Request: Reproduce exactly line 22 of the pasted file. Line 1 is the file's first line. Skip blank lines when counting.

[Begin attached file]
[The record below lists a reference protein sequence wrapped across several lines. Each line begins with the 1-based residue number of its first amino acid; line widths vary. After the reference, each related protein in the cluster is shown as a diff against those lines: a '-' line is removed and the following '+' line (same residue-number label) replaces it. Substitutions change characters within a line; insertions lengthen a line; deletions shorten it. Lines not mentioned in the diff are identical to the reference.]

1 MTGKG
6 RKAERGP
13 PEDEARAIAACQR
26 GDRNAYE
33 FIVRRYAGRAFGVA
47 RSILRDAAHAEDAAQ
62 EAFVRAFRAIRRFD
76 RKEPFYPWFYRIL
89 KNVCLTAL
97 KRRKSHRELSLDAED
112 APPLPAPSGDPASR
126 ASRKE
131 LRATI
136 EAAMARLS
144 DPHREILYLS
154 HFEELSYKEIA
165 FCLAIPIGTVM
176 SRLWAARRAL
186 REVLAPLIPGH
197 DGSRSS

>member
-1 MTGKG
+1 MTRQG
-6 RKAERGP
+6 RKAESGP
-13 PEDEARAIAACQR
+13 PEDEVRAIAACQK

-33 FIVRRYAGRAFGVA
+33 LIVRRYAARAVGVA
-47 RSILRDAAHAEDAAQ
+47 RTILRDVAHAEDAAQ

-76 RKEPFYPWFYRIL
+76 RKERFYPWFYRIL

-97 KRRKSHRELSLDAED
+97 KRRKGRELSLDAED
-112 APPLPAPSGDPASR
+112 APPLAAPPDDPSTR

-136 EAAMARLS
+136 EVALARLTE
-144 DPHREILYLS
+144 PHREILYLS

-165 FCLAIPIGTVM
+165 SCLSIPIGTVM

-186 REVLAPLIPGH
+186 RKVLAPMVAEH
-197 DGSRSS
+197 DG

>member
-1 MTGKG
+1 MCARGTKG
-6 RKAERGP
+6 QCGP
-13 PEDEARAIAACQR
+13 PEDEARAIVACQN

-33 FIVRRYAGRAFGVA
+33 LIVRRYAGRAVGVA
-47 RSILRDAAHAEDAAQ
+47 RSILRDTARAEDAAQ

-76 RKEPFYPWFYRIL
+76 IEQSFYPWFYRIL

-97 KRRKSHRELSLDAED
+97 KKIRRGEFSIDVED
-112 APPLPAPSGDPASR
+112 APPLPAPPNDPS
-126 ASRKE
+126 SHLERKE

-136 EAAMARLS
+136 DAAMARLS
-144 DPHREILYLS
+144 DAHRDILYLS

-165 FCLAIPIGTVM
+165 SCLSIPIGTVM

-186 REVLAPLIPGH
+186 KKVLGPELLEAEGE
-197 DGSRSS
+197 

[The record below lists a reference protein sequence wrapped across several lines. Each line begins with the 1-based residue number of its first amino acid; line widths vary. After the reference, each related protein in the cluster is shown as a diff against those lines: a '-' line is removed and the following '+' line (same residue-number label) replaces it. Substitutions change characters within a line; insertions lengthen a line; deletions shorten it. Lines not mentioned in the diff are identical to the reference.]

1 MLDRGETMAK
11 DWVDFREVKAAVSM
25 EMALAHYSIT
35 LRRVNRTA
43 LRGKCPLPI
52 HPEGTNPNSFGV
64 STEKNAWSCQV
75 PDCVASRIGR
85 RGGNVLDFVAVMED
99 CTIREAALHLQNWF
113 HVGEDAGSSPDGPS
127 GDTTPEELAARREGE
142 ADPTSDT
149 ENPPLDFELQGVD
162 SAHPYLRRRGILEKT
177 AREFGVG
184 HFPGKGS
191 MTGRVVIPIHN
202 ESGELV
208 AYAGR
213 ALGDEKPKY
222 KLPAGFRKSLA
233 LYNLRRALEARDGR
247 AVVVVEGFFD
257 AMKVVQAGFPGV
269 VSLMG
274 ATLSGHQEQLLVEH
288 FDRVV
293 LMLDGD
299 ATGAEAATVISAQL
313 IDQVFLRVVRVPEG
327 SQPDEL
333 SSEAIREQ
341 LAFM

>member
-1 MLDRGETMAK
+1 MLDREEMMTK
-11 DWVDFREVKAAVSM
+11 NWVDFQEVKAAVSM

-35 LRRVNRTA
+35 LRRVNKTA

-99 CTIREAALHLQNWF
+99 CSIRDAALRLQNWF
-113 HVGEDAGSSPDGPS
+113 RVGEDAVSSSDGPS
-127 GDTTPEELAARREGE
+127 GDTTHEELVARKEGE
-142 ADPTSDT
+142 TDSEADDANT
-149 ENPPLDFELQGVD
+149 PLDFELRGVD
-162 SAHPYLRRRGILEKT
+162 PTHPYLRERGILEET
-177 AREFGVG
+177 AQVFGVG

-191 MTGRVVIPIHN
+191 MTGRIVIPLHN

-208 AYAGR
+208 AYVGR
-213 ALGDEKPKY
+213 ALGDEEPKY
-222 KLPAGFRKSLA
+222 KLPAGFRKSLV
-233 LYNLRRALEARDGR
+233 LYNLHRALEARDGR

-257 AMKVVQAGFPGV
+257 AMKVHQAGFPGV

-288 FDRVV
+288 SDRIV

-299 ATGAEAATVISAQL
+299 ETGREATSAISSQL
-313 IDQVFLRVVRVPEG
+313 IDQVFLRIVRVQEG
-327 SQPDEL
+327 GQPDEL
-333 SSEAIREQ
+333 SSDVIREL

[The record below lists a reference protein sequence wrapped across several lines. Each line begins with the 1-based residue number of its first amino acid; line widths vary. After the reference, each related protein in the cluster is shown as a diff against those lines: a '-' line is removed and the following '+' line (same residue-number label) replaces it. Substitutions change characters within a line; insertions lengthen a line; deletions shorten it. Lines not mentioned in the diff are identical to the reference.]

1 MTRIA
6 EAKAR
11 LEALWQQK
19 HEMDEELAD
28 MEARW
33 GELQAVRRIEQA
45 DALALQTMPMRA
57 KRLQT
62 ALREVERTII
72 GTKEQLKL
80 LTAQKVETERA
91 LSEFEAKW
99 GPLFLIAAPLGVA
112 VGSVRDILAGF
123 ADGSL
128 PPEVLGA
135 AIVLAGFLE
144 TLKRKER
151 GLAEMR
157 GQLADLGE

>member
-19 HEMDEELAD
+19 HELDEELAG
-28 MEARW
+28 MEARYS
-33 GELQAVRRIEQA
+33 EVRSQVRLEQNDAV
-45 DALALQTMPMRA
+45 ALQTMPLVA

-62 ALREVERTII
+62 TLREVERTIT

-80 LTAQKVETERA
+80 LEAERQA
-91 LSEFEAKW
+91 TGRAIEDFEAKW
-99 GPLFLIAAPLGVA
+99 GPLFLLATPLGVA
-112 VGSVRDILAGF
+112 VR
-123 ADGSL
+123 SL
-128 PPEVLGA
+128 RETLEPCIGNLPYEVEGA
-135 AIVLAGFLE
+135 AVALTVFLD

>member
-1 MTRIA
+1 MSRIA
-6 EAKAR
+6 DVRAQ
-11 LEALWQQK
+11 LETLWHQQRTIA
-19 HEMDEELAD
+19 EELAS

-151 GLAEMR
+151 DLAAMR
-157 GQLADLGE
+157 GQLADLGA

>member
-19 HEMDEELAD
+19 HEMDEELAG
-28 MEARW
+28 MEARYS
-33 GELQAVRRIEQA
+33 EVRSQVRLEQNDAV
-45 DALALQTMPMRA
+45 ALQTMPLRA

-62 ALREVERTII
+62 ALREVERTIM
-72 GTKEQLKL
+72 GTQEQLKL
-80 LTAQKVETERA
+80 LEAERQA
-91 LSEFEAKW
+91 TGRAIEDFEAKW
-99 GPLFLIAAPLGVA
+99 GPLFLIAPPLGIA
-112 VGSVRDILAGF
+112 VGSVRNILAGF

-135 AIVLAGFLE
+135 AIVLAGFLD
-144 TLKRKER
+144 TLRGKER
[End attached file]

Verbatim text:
>member